In 1941, famed French Art Deco silversmith Jean Puiforcat (1897-1945) wrote news from Mexico to his daughter, Claude, in Paris: “The country is truly marvelous; this captivating natural landscape accentuated by a civilization that goes back to the mist of time.”[1]

Escaping German-held France, Puiforcat, soon joined by his family, fled to Mexico, establishing a silver workshop in Mexico City in 1942. Puiforcat’s choice of new residence was no coincidence. Home to gold and silver mines, Mexico was host to an already thriving community of silver workshops—which was growing further due to the war’s chilling effect on the production of luxury goods in Europe.[2] William Spratling (1900-1967), the collective Los Castillo (f. 1939), and Margot van Voorhies Carr (1896-1985, also known as Margot de Taxco), active in the town of Taxco since the thirties, were pioneers of Mexican silversmithing. By 1940, Spratling’s silver workshop employed 300 artisans, with a strong apprenticeship program that fostered local talent like that of the brothers behind Los Castillo.[3]

Despite Taxco’s central role in silver production, Puiforcat chose Mexico City as his base—perhaps due to the proliferation of new workshops there during the war years.[4] Whether he encountered Spratling or other Taxco silversmiths is an open question. However, given that Spratling made weekly trips to Mexico City and kept close tabs on the circle of silversmiths in the area, it is likely that he and Puiforcat were at the very least aware of one another.[5]

For his part, Puiforcat was highly enthusiastic about the region’s role in silver design. In an article for the Instituto de Investigaciones Estéticas at the Universidad Nacional Autónoma de México, he raved that, “The land of authentic silversmiths—Mexico—should offer us superb works, for which the world will be grateful.”[6]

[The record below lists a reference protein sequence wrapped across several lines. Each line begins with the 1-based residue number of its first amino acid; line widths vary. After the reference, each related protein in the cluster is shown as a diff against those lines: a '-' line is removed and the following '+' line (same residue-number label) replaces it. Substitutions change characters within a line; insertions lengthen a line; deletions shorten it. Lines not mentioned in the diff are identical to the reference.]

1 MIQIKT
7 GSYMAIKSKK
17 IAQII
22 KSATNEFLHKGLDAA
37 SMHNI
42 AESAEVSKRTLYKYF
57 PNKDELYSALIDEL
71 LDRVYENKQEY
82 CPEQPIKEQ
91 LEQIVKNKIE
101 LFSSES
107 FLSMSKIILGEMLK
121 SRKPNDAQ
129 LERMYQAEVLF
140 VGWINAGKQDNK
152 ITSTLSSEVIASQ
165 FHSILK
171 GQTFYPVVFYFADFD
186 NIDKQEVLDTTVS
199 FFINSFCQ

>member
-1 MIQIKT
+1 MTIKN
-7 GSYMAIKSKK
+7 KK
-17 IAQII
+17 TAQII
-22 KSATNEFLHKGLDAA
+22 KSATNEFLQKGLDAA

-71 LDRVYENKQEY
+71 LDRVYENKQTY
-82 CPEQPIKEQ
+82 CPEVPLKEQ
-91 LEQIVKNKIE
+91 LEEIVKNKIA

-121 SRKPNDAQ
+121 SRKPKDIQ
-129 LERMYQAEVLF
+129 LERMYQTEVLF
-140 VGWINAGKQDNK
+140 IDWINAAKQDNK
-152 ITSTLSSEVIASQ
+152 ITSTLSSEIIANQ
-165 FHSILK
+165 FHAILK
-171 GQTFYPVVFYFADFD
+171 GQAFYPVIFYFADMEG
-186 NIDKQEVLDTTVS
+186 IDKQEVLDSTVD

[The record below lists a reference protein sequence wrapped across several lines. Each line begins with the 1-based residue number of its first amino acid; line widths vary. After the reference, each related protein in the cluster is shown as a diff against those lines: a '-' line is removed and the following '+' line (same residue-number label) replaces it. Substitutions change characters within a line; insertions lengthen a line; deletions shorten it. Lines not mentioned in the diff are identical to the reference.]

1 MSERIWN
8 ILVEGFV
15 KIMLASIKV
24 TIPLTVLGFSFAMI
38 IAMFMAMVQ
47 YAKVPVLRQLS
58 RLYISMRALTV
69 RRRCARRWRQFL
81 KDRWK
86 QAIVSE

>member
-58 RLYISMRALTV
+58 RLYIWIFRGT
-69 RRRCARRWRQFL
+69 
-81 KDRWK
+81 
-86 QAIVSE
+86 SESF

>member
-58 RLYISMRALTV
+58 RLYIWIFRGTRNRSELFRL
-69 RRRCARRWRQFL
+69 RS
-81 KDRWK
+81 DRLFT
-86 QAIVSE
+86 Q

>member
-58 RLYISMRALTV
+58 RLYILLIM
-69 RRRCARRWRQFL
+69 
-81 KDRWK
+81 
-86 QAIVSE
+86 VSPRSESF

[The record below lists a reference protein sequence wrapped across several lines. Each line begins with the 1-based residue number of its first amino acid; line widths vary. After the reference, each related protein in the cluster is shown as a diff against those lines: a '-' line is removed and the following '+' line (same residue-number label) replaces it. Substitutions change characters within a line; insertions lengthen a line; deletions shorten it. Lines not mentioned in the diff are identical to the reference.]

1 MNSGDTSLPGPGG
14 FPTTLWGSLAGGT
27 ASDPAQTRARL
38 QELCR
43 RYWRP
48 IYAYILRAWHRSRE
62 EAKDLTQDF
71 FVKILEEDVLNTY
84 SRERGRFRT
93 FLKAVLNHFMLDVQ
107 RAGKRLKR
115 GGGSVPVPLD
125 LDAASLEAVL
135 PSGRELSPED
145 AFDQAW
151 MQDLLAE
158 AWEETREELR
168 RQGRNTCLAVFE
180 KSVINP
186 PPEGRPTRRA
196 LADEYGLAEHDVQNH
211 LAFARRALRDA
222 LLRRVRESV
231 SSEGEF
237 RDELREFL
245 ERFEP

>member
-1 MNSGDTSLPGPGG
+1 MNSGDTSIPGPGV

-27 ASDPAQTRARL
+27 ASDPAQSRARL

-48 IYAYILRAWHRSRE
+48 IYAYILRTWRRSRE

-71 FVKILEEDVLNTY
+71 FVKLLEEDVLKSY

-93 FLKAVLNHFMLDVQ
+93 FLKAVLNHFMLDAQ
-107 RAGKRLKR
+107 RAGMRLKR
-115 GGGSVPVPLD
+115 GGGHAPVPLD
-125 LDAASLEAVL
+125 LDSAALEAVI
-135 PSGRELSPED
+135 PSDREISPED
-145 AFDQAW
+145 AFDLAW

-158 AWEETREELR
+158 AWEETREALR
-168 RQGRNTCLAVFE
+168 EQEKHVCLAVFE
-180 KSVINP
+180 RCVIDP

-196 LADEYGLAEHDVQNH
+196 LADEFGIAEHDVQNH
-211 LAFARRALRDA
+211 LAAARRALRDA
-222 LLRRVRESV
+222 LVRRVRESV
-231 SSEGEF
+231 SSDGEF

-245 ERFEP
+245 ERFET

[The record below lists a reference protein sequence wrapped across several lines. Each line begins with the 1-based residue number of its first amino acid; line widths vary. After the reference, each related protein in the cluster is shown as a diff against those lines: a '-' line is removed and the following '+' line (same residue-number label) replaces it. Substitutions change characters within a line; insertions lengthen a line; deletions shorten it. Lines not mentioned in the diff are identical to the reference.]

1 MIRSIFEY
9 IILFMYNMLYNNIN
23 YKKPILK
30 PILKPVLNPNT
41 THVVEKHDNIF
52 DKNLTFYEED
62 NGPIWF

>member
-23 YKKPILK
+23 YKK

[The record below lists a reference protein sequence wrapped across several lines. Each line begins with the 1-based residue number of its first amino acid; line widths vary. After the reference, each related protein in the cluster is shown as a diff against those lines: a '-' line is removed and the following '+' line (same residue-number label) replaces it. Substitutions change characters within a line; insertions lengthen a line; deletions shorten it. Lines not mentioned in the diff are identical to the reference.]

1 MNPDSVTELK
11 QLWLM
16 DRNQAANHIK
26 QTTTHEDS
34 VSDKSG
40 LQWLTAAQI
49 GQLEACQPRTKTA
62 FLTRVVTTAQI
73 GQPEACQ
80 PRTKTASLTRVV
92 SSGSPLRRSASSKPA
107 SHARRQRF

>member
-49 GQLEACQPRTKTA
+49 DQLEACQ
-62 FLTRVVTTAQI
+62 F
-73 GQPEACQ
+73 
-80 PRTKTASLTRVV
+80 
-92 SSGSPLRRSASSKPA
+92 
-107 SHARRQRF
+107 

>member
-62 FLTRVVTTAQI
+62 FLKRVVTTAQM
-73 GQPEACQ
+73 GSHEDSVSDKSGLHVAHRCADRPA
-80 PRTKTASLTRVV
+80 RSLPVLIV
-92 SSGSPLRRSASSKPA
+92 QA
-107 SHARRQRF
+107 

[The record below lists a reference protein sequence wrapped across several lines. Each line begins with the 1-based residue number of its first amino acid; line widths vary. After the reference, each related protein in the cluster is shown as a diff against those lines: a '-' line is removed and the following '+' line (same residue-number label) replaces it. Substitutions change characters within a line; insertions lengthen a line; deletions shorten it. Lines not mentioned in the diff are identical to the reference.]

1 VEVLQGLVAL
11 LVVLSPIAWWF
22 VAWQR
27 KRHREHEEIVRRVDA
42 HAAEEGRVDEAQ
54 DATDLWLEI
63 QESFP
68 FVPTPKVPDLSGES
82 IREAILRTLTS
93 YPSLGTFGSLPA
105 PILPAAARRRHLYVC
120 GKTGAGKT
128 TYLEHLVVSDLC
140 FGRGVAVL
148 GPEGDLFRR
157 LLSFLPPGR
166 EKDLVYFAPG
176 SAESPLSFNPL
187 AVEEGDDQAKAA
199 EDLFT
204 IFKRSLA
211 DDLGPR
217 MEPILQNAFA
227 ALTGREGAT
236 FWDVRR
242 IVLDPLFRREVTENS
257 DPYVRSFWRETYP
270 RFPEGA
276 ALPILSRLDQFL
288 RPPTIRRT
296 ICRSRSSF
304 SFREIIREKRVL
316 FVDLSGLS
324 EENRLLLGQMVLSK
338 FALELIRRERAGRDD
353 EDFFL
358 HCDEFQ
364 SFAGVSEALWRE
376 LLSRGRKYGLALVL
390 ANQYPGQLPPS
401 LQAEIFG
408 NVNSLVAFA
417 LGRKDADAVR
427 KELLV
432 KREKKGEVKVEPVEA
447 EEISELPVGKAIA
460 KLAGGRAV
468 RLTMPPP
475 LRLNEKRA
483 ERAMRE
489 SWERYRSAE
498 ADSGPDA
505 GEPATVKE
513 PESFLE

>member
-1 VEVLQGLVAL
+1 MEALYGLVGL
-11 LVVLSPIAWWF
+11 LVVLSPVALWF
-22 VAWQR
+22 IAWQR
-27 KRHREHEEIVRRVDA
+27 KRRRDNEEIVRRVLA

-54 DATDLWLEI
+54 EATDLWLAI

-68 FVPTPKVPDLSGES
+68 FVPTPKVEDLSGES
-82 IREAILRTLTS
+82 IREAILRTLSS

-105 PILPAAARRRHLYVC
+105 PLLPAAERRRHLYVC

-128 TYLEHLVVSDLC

In Mexico, Puiforcat designed religious items, as well as silver flatware, tableware, and jewelry, which was sold mainly to the American luxury retailers Saks Fifth Avenue and John Rubel Fifth Avenue.[7] The Cooper Hewitt owns a number of drawings from Puiforcat’s Mexico period, including the one pictured above, a design for a covered bowl. Often boasting decorative details, such as studs, and unusual materials, including Brazilian rosewood and onyx, Puiforcat’s Mexico designs drew inspiration from Pre-Columbian motifs and natural elements in the region’s landscape.[8] One such design for a two-branch candle holder takes the form of an Aztec serpent, with sinuous alabaster branches embellished with silver grooves.[9]

Maeve Coudrelle is a Curatorial Assistant in Latino Design.

 

[1] Françoise de Bonneville, Jean Puiforcat (Paris: Éditions du Regard, 1986).

[2] Penny C. Morrill, ed., William Spratling and the Mexican Silver Renaissance: Maestros de Plata (New York: Abrams, in association with the San Antonio Museum of Art, 2002).

[3] Spratling himself was American, and moved to Mexico in 1929.

[4] Morrill.

[5] Joan Mark, The Silver Gringo: William Spratling and Taxco (Albuquerque: University of New Mexico Press, 2000).

[6] Jean E. Puiforcat, “Consideraciones Sobre la Platería,” Anales del Instituto de Investigaciones Estéticas, vol. 8 (1942): 13-18.

[7] Alastair Duncan, “Jean Puiforcat (1897-1945),” in Art Deco Complete: The Definitive Guide to the Decorative Arts of the 1920s and 1930s (New York: Abrams, 2009), 294-297.

[8] Gail Davidson, “Perfection: Jean E. Puiforcat’s Designs for Silver,” Antiques (Jan 2003): 174–83.

[9] de Bonneville.

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